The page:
Citing "Computer Science as Empirical Inquiry: Symbols and Search", Allen Newell & Herbert A. Simon, 1976, p. 116.]The goal of building cognitive architectures is to achieve an understanding of mental processes by constructing testable information processing models.Functionalist psychology is... compatible with... scientific positivism, because it makes emperically falsifiable predictions... The... model is capable of producing [or predicting] specific behavior [and] [t]he model is the sparsest, simplest one...Just as the extensive theoretical bodies of physics, chemistry, [etc.]... unified theories of cognition are not isolated statements discarded when... predictions [are] refuted. Rather they are paradigms... that direct a research program...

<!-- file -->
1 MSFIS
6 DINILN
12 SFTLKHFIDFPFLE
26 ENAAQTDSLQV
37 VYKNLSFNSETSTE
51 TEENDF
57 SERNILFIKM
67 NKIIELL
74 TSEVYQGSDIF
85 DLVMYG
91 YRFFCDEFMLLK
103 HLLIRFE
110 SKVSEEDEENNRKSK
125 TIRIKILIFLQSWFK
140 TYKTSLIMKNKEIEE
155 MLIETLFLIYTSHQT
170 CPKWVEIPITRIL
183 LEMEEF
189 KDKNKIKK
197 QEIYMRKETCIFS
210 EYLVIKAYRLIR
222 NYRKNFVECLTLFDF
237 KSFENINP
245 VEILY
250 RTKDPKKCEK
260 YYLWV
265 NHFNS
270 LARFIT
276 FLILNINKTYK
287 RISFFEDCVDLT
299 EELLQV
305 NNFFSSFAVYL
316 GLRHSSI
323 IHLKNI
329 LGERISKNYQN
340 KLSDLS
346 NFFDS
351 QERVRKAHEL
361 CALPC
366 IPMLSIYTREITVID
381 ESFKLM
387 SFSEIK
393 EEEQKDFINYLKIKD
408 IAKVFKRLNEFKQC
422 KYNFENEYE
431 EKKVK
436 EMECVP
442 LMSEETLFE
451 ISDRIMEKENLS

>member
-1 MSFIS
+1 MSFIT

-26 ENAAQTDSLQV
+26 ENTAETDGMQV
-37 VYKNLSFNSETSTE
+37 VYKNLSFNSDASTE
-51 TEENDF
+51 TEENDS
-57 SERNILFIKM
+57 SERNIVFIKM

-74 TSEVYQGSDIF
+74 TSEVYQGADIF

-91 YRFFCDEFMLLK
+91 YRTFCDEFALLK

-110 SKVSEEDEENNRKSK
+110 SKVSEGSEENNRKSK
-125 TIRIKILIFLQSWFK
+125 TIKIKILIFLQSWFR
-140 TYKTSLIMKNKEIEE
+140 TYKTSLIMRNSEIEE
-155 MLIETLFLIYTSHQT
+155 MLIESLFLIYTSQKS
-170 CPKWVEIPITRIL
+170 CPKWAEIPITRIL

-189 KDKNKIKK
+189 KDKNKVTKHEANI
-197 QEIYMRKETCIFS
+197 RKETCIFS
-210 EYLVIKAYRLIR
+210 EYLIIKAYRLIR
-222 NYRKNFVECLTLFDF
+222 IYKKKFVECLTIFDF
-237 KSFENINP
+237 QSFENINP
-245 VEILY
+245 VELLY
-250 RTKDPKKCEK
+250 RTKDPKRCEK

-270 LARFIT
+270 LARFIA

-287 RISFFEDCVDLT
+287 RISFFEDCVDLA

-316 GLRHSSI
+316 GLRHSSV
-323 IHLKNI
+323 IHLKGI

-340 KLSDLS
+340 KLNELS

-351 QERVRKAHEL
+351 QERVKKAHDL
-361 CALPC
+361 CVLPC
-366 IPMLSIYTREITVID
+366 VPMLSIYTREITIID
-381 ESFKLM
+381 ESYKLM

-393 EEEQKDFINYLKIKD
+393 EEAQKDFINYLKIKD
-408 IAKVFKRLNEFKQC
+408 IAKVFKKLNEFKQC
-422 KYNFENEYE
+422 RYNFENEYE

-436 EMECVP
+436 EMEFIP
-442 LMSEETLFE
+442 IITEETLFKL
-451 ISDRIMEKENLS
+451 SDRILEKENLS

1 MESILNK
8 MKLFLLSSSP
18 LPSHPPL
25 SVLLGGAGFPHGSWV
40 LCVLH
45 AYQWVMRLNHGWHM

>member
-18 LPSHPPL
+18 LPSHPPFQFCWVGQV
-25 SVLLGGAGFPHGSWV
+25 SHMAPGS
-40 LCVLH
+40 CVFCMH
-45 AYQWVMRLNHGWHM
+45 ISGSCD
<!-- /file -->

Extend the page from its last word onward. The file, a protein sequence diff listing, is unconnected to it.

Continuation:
=== Joscha: Computational Meta-Psychology (2015) ===